On Friday, the blog “Guest of a Guest” referred to Robinhood CEO Vlad Tenev as “the most hated man in America” for the restrictions he chose to impose on retail traders this week. “In order to protect the firm and protect our customers we had to limit buying in these stocks,” he told CNBC, though he insisted that “there was no liquidity problem.”
r/WallStreetBets founder Jaime Rogozinski
The community on the subreddit r/WallStreetBets are are the retail traders who started it all by buying shares of failing retail chain GameStop against short sellers. They didn’t stop with GameStop. They also purchased stocks and promoted companies like AMC Entertainment Group, Bed, Bath & Beyond, and Nokia.
The group is now 4.2 million members strong (as of Thursday), nearly doubling in size since Wednesday. Wall Street Bets founder Jaime Rogozinski, who lives in Mexico, called the stock market frenzy sparked by his group “like watching a train wreck” in a CNN interview this morning, expressing regret about the current state of the group.
Tesla CEO Elon Musk
Billionaire owner of Tesla and SpaceX, Musk’s role in r/WallStreetBets began with a single-word tweet on Tuesday: “Gamestonk!!!” Musk has previously been vocal about his dislike of shortsellers, and made several comments to this effect on Twitter on Thursday.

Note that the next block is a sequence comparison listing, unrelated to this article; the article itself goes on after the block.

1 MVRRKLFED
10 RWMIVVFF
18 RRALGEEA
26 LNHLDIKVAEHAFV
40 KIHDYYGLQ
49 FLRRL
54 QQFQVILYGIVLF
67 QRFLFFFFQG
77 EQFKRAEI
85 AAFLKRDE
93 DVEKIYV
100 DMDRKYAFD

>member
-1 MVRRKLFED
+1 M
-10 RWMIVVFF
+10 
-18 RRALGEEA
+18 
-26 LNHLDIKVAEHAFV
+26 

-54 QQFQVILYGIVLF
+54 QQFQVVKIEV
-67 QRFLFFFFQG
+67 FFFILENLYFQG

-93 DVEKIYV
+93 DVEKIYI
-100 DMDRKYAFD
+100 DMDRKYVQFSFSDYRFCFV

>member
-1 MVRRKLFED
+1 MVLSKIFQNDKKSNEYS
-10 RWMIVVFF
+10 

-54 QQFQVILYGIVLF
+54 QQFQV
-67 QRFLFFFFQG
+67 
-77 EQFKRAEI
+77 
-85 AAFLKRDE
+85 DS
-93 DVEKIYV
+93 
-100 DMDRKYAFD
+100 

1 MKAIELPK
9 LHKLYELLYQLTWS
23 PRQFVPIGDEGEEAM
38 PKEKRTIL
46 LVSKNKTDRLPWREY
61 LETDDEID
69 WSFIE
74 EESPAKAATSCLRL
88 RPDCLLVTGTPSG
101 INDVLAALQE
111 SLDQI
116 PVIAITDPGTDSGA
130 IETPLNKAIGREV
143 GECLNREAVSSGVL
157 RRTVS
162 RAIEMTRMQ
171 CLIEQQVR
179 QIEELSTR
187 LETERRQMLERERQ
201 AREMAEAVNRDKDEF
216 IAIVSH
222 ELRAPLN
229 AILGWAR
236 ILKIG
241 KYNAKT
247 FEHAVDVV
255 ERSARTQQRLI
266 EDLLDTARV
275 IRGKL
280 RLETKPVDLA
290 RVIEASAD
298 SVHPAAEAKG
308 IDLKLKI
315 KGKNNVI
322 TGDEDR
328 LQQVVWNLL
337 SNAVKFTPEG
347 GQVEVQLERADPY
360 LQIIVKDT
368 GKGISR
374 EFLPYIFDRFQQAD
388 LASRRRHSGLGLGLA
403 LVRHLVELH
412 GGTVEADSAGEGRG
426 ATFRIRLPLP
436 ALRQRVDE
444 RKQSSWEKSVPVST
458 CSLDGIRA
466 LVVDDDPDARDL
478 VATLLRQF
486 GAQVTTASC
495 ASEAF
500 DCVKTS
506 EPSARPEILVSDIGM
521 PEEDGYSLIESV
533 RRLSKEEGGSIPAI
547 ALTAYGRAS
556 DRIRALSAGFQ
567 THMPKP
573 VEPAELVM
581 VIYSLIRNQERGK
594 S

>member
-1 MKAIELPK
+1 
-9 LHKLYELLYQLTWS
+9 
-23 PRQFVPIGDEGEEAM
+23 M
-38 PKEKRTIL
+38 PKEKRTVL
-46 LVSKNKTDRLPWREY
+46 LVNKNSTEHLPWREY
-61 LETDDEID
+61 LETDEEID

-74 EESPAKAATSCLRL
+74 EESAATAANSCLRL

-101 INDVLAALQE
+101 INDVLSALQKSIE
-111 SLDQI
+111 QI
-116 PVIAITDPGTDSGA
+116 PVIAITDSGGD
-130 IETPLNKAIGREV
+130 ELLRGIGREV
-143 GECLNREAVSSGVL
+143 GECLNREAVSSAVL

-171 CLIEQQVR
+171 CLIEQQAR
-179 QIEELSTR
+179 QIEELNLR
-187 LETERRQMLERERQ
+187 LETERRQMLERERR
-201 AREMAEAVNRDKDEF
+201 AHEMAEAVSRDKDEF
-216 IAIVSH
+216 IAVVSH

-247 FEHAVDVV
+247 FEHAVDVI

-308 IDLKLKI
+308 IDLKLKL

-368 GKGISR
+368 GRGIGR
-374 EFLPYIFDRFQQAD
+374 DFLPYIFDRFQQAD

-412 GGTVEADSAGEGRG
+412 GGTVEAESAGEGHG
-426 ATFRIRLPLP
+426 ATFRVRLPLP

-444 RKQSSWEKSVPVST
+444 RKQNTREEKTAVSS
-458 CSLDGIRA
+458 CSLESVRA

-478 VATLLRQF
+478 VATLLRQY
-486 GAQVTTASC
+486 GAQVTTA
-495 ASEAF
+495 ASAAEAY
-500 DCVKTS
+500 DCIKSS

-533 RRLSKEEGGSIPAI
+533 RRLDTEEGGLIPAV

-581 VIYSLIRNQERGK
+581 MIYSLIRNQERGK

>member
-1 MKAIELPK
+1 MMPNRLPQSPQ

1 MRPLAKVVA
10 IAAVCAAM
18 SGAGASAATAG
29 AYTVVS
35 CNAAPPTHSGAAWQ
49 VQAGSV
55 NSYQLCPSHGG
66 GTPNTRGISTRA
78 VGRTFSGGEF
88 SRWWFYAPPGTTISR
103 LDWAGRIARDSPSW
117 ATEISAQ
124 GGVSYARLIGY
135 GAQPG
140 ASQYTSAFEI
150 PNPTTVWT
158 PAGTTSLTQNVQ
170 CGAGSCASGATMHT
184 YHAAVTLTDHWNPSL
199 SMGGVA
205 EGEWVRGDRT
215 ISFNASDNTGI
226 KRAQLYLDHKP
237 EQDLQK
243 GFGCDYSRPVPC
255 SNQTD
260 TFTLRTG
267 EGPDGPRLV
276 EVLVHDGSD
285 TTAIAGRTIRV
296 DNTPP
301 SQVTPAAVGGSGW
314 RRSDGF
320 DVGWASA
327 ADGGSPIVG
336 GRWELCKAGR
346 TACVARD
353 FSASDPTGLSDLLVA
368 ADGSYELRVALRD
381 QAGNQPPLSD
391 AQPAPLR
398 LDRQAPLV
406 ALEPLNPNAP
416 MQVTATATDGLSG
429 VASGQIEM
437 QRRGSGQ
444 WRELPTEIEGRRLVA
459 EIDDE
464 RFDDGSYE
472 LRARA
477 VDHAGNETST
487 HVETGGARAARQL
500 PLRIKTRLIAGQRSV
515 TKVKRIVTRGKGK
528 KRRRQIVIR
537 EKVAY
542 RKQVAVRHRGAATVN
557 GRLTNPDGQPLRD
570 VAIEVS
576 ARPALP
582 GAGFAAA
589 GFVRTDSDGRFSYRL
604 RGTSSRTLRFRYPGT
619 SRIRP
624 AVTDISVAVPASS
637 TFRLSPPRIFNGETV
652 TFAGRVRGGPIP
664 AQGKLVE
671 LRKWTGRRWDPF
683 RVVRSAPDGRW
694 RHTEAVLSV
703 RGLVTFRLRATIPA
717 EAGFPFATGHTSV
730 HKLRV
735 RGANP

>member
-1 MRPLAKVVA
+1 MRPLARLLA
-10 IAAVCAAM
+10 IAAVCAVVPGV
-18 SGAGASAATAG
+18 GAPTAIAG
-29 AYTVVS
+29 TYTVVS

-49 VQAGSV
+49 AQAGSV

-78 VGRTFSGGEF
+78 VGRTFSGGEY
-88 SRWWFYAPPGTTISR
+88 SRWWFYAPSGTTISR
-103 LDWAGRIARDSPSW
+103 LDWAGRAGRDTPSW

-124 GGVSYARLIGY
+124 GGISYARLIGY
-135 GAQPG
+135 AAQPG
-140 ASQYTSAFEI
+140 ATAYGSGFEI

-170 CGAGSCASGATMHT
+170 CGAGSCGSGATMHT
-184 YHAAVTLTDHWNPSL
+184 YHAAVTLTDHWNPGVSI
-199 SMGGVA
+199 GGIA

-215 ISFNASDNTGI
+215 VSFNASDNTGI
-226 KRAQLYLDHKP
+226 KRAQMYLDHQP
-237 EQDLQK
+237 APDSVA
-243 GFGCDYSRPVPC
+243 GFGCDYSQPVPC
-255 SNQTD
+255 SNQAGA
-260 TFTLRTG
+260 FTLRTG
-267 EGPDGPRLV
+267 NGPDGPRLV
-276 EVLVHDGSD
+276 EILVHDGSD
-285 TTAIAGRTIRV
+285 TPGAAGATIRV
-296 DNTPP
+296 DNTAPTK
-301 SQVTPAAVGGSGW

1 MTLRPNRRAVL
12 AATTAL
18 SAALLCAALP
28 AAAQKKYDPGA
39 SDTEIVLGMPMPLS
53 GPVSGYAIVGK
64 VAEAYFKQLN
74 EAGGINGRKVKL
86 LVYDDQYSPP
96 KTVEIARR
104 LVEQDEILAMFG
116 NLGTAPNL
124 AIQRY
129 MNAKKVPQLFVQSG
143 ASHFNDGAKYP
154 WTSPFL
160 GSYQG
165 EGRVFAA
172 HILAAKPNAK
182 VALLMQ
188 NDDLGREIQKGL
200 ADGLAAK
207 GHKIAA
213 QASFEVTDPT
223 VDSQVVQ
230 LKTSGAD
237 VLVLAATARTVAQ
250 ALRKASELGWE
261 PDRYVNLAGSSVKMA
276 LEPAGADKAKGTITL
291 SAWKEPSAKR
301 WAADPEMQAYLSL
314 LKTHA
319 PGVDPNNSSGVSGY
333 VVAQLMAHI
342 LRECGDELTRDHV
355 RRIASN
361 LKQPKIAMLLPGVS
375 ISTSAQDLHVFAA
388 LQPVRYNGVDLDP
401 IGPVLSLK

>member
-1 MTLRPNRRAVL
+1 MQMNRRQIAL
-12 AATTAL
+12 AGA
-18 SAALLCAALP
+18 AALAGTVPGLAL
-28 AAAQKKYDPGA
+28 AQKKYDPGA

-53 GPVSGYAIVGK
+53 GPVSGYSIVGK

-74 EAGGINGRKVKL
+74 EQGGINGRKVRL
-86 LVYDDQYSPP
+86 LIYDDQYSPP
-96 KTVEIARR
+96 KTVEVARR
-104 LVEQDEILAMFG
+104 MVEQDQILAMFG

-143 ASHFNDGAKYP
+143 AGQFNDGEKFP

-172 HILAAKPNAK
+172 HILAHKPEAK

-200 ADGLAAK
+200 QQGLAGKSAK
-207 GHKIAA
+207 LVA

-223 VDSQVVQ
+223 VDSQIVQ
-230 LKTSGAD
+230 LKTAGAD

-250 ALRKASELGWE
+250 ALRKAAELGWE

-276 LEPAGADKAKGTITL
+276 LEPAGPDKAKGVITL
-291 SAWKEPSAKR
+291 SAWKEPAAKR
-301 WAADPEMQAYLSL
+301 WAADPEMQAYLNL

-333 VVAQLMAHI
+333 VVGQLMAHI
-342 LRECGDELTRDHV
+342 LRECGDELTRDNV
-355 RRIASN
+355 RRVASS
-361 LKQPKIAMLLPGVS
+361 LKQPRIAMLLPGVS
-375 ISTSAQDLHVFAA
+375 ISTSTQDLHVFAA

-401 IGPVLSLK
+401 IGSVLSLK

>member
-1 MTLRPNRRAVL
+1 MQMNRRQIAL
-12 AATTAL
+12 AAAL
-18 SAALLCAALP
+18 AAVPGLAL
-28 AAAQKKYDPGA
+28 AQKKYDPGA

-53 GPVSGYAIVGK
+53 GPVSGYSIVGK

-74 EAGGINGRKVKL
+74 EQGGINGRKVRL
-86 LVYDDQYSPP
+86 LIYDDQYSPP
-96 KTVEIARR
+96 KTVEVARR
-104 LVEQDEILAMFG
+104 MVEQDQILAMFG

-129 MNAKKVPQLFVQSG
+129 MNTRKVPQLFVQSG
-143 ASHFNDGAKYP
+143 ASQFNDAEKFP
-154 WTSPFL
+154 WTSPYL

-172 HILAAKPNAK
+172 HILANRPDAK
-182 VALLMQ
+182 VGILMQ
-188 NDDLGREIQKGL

Meanwhile, he also sided with representative Alexandria Ocasio-Cortez and others yesterday that an investigation should be made into Robinhood and other trading platforms that froze purchases of certain stocks this week.
Musk agreed with members of the Tesla community on Twitter who stated, “Make shorting illegal.” Ultimately, his feelings on the matter are a mystery – though his actions inspire millions to take action.
Hedge Funds Melvin Capital and Citadel
Hedge fund Melvin Capital is amongst the most notorious for shorting GameStop, losing billions. Gabe Plotkin founded the firm in 2014, after gaining experience as a top trader at Steve Cohen’s SAC Capital hedge fund, which was shut down following insider trading allegations in 2016.
Melvin Capital announced on Tuesday that it had closed its short position on GameStop, but not before the $13 billion hedge fund lost undisclosed amounts. Markets Insider reported that GameStop short sellers (i.e., hedge funds like Melvin Capital) have lost as much as $19 billion this year. Melvin Capital received an infusion of money from other hedge funds to avoid bankruptcy.